Known as the Giant Amazonian Water lily, Victoria amazonica , named for Queen Victoria in the 1830’s, has blooms that only last two nights! Tucked between the huge circular leaves, called platters, are single buds that open white the first night attracting beetles with a sweet pineapple-like scent and with heat from a thermochemical reaction. At this stage the flower is female, and is open to receiving pollen picked up by the beetles on other plants. As the insect moves around inside the flower they transfer pollen to the stigmas and fertilization takes place. Meanwhile the flower shuts, trapping them until the next evening. During the following day the plant amazingly changes from female to male: the anthers mature and start producing pollen. When the flower reopens on the second evening it has changed color to a purplish red and no longer emits an attractive scent or heat. The beetles, dusted with their pollen, fly off to find another white flower on a different plant where the process is repeated. The flower then closes up and sinks below the surface of the water, its mission accomplished in 48 hours!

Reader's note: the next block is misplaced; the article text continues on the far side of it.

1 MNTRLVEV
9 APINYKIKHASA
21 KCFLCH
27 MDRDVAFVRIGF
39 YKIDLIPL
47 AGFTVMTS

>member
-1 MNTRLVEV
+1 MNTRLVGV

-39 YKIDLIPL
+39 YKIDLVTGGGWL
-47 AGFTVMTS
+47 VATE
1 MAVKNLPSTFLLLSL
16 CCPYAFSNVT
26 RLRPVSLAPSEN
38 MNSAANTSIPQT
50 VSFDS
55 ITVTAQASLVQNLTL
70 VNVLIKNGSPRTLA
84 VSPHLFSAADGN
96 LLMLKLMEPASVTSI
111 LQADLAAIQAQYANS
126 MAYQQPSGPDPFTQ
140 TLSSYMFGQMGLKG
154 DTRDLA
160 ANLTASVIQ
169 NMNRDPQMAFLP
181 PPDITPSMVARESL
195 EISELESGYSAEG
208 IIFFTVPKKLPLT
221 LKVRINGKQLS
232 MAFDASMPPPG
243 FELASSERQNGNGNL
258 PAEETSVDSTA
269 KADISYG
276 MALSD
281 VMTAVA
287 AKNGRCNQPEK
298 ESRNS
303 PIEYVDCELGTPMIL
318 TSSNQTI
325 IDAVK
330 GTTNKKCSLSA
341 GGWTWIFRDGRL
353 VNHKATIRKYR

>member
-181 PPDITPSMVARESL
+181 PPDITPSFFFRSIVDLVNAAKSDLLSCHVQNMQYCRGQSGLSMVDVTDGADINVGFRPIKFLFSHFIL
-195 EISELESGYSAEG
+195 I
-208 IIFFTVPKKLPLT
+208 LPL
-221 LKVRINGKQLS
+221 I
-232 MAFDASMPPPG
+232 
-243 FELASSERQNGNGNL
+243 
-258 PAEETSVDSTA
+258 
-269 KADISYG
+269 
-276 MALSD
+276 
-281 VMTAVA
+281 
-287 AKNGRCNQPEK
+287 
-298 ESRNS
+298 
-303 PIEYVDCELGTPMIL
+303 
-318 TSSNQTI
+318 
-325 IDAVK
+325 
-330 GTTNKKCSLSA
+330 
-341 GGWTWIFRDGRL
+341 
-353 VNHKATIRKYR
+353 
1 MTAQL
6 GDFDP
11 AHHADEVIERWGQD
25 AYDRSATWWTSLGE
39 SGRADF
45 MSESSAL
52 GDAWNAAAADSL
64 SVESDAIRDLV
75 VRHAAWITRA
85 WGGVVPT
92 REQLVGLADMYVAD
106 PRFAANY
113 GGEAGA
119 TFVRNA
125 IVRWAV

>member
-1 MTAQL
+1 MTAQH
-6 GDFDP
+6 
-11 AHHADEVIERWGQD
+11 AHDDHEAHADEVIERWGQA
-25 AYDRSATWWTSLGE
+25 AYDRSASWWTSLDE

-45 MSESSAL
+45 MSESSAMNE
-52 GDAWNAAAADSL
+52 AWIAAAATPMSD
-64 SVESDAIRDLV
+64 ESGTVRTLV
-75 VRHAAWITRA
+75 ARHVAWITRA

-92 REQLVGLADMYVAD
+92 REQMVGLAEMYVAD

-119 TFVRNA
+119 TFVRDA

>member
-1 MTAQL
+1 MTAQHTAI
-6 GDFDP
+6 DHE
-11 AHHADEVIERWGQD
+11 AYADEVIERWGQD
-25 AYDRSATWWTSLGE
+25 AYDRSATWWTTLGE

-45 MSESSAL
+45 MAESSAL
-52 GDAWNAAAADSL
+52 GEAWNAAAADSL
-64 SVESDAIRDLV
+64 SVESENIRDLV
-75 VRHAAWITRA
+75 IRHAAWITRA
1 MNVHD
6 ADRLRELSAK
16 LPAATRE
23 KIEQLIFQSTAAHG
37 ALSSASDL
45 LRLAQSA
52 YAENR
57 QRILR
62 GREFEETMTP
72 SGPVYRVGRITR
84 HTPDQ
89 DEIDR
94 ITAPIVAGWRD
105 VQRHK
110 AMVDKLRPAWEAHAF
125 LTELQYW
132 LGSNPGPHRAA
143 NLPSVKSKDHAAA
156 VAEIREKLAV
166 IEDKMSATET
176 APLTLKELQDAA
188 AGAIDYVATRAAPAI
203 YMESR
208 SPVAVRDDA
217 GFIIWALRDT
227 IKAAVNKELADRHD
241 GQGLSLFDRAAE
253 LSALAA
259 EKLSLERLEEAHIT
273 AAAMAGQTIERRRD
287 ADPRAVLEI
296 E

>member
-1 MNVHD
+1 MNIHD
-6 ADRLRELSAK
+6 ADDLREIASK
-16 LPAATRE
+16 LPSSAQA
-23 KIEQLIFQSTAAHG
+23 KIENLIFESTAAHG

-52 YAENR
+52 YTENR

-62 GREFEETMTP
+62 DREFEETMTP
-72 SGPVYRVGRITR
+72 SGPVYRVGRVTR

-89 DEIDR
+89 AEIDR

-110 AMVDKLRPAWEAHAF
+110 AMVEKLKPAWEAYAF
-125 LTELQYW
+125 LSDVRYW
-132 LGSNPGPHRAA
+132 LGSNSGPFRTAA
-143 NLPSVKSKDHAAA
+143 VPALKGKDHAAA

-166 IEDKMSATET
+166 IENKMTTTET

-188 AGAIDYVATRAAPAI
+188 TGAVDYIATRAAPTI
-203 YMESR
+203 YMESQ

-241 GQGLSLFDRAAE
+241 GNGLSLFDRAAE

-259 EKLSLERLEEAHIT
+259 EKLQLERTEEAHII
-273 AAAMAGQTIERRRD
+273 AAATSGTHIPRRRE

This plant lives in a highly specialized habitat in the wild Amazon River basin, but here it thrives in the Damson Aquatic Garden during warm weather months. We grow the Victoria x ‘Longwood Hybrid’, which was first developed by Longwood Garden, PA in 1960. Victoria x ‘Longwood Hybrid’, is a cross between the Water Platters, Victoria cruziana and Victoria amazonica, which we also grow at HBG.
The undersides of the giant leaves inspired one of the most famous examples of Victorian architecture known as the Crystal Palace. The adventurous design, at the cutting edge of engineering in its day and constructed with cast iron framing and the largest panes of plate glass then manufactured was a wonder of the age, earning designer Joseph Paxton a knighthood.